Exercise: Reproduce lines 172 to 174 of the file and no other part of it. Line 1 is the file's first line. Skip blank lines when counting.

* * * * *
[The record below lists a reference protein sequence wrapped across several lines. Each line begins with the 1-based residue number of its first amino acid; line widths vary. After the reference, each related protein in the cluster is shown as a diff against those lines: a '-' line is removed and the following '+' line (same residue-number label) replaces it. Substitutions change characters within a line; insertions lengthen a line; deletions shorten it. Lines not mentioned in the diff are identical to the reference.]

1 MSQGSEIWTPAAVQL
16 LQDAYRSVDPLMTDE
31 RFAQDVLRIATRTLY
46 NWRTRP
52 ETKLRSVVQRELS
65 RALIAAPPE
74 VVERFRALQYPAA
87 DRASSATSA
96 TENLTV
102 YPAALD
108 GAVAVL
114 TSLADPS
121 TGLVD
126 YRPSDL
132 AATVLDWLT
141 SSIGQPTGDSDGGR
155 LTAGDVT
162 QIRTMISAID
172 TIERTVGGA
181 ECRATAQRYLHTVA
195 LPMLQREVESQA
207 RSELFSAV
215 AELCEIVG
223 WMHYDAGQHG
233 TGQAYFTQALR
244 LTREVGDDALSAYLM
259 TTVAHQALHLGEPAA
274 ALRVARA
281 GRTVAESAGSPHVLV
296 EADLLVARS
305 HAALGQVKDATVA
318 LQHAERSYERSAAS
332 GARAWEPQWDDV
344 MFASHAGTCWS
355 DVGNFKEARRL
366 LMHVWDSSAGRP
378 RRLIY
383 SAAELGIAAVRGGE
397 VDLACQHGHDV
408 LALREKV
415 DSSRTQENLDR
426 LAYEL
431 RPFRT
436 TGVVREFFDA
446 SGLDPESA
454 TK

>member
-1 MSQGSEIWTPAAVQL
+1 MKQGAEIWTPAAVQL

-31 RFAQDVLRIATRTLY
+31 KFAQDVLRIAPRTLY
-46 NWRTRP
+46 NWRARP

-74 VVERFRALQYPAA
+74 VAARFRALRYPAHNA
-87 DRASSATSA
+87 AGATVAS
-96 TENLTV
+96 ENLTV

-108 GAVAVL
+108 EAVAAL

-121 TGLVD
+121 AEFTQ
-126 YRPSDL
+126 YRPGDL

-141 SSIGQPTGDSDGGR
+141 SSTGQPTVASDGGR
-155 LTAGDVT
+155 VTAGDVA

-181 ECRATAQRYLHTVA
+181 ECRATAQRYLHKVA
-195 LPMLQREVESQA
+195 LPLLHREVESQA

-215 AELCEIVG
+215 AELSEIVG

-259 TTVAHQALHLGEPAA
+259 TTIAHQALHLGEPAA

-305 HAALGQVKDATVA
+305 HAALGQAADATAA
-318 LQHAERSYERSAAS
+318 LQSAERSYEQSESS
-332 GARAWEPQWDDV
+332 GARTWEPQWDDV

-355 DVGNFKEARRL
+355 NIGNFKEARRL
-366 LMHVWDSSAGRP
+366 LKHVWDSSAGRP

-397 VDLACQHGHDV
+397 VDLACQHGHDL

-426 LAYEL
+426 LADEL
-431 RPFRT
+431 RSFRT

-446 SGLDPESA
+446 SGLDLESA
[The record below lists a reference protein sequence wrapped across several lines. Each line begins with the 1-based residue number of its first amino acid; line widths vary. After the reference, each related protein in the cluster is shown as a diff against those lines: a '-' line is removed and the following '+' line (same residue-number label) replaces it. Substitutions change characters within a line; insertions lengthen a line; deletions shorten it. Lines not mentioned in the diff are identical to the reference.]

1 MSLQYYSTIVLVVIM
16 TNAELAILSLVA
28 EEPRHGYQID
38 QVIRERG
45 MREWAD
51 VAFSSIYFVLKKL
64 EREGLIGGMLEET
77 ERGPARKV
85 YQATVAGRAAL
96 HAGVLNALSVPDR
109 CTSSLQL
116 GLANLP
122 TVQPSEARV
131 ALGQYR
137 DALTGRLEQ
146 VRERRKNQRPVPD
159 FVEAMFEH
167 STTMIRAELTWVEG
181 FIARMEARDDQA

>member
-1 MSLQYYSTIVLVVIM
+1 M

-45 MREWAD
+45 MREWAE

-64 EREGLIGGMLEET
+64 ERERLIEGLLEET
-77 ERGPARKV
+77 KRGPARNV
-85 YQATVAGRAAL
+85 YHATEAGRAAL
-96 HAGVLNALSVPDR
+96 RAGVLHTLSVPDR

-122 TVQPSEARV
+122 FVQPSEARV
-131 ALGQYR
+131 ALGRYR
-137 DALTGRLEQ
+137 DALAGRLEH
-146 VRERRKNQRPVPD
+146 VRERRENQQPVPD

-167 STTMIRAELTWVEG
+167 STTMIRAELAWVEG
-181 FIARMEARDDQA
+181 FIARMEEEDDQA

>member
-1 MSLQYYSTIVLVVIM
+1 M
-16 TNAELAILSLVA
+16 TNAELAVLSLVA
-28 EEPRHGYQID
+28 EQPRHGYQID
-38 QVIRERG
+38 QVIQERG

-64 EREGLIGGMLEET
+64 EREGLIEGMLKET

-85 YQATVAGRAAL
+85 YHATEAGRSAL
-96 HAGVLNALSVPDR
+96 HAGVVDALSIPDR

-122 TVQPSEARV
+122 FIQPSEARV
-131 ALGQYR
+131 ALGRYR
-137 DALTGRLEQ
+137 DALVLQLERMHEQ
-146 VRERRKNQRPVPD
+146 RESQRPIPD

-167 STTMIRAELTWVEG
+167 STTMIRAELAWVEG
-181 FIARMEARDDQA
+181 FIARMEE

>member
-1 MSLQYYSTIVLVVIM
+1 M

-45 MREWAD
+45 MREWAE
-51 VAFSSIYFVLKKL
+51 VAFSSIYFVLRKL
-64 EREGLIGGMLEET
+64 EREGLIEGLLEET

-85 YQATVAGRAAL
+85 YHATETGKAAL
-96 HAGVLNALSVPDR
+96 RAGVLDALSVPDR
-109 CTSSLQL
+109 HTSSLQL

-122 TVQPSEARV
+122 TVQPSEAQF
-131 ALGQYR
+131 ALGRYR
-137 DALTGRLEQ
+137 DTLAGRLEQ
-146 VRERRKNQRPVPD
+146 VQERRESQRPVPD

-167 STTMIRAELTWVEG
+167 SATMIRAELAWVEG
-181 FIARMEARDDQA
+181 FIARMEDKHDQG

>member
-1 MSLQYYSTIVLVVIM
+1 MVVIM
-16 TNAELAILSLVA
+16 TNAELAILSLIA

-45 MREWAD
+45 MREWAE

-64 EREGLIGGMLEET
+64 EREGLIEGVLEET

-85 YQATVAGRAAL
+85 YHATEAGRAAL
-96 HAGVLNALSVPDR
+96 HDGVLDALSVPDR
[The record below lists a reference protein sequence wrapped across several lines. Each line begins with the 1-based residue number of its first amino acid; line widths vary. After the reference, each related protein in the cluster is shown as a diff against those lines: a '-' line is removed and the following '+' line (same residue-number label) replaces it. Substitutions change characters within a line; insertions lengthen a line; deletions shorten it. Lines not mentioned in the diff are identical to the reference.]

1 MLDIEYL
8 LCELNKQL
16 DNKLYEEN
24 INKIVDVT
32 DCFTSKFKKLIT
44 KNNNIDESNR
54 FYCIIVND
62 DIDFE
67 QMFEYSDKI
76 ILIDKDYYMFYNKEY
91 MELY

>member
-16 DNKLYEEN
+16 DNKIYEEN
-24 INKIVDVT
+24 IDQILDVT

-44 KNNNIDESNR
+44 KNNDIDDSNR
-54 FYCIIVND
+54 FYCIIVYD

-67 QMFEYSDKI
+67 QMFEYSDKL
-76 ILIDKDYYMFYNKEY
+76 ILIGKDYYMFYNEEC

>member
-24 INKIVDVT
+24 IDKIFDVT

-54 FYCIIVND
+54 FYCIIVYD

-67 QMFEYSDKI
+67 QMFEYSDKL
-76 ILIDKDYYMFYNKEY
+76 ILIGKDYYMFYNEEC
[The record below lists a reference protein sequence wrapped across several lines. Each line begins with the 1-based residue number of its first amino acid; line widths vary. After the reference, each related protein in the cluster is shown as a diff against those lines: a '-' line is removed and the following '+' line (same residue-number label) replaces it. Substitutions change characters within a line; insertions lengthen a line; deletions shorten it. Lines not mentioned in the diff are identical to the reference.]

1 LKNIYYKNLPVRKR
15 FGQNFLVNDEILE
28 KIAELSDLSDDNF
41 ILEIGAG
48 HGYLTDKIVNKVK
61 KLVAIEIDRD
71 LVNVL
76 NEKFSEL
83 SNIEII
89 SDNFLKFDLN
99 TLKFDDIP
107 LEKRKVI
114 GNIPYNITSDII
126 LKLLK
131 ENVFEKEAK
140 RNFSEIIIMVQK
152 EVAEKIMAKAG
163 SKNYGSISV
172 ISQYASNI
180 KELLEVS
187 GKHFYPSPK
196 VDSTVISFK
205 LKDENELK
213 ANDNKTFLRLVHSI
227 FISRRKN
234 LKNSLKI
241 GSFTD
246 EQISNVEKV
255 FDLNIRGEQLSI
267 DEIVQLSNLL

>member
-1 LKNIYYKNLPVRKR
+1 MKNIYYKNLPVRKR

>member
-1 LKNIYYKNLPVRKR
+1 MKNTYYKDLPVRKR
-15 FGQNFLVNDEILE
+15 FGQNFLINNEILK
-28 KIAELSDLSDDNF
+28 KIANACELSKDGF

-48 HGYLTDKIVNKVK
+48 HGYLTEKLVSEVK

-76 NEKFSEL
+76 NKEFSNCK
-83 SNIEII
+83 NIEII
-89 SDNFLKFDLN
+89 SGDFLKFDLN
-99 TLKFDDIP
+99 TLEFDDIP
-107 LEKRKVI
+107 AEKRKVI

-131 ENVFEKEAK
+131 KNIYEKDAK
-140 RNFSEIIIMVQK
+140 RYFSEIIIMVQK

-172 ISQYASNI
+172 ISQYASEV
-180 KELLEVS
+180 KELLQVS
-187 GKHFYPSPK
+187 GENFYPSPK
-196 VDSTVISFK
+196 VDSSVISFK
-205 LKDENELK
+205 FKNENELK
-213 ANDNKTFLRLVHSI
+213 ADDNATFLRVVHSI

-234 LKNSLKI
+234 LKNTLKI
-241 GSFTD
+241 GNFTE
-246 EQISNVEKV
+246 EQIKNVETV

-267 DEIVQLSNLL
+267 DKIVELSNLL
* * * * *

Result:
-45 MREWAD
+45 MREWAE
-51 VAFSSIYFVLKKL